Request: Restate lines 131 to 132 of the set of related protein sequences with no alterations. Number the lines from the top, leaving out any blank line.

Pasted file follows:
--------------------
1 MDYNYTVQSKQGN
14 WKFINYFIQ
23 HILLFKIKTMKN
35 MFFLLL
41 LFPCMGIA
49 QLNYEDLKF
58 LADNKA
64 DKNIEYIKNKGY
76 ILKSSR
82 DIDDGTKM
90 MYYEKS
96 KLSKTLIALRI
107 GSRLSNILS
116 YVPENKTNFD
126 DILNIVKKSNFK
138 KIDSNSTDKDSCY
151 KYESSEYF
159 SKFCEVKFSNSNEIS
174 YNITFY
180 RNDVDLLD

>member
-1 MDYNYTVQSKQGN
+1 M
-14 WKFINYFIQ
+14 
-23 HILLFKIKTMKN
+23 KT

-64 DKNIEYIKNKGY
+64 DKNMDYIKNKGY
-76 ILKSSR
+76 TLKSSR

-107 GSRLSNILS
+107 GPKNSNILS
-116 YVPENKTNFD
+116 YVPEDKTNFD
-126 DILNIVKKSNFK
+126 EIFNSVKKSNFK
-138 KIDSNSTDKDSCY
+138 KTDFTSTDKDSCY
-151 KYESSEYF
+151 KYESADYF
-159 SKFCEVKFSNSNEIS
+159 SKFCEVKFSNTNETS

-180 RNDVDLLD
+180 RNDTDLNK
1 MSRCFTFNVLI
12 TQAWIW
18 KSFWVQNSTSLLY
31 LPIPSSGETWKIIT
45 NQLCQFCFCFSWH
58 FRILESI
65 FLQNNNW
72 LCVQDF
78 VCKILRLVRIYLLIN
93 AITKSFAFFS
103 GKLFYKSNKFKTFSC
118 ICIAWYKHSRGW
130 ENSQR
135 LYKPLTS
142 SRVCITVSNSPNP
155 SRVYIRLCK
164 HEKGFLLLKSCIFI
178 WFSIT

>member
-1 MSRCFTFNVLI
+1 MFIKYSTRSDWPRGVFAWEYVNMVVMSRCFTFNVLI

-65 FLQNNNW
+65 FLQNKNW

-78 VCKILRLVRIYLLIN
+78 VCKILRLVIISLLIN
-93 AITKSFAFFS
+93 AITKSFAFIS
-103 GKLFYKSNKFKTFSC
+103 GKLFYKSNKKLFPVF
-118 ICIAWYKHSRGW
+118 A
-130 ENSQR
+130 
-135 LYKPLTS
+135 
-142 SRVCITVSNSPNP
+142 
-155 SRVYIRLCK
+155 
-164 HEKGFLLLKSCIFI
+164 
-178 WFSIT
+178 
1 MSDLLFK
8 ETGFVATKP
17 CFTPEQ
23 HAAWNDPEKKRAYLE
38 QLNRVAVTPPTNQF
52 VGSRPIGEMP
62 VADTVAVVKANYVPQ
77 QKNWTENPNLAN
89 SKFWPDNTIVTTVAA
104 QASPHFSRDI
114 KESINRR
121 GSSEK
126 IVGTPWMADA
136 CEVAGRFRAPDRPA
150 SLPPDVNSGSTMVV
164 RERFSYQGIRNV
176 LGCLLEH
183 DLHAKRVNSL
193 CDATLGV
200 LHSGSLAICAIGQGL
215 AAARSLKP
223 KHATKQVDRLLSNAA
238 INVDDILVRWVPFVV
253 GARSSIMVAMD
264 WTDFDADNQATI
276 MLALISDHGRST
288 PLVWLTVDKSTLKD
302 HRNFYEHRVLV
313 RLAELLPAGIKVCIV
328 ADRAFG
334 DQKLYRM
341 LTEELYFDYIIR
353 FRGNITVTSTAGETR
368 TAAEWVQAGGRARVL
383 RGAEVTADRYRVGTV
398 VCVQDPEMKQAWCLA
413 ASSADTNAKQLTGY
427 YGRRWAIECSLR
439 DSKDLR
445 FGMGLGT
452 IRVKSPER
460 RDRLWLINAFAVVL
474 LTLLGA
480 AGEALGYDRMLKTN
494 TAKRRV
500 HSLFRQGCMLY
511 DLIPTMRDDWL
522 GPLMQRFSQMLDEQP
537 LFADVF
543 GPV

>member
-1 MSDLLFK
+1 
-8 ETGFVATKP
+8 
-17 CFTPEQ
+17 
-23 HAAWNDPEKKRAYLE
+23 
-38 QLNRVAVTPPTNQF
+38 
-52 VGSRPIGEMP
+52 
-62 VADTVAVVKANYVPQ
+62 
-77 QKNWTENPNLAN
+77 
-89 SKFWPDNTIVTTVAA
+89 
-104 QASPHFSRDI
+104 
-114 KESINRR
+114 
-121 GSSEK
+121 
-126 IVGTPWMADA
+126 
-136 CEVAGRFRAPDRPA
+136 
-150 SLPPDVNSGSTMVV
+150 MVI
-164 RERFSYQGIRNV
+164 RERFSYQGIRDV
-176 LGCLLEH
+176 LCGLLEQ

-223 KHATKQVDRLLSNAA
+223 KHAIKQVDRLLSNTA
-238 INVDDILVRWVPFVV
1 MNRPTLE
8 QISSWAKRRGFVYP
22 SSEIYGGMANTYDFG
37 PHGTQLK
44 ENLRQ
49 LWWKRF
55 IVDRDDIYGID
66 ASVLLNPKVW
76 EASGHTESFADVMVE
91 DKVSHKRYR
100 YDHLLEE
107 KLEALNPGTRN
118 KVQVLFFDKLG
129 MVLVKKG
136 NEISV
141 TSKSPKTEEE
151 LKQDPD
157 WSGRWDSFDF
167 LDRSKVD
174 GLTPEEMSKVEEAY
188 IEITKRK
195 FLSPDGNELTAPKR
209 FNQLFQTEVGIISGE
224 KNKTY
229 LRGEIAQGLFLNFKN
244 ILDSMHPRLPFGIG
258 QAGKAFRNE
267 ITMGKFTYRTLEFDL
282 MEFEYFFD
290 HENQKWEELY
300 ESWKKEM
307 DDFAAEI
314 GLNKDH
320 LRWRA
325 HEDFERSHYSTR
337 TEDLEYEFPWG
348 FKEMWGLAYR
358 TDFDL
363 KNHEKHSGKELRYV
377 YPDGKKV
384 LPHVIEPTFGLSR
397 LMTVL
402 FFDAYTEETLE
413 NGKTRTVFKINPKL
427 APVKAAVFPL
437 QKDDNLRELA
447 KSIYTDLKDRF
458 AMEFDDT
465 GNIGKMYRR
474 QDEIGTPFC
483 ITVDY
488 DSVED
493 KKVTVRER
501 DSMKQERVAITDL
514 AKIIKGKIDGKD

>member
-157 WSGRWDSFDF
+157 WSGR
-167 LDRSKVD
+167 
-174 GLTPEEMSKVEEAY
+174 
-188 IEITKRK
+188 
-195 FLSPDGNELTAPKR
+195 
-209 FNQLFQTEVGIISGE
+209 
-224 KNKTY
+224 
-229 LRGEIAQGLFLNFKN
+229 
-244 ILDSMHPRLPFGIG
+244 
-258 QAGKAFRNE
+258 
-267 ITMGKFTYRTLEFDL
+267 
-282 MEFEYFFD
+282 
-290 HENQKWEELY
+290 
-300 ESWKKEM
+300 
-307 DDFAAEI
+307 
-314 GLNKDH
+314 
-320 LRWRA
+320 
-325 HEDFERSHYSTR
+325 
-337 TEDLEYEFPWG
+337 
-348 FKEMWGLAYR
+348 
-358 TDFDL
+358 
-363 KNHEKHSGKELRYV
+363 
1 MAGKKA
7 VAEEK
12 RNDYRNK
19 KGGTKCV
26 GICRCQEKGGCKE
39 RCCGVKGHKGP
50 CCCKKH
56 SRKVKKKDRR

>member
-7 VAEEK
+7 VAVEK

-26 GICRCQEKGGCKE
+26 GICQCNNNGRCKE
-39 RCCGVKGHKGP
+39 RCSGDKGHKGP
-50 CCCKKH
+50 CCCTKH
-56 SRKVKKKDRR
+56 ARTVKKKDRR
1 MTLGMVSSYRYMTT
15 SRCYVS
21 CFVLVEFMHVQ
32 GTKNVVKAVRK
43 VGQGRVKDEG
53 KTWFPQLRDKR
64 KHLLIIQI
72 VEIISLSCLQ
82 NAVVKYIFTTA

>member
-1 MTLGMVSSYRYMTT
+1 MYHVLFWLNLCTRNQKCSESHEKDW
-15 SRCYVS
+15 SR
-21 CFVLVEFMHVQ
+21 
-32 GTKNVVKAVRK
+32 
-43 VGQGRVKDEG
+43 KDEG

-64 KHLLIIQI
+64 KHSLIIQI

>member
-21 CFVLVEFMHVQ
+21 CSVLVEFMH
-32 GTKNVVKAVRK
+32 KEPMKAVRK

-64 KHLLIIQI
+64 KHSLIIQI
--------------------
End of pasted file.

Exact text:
474 LTLLGA
480 AGEALGYDRMLKTN